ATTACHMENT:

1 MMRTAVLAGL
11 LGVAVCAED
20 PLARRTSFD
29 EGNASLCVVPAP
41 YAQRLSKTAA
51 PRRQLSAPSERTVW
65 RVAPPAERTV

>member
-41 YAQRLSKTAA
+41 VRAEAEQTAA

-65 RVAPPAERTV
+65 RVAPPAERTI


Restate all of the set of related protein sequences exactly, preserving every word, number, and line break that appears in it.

1 MMRTAVLAGL
11 LGVAVCAED
20 PLARRTSFD
29 EGNASLCVVPAP
41 YAQRLSKTAA
51 PRRQLSAPSERTVW
65 RVAPPAERTV

>member
-41 YAQRLSKTAA
+41 VRAEAEQTAA

-65 RVAPPAERTV
+65 RVAPPAERTI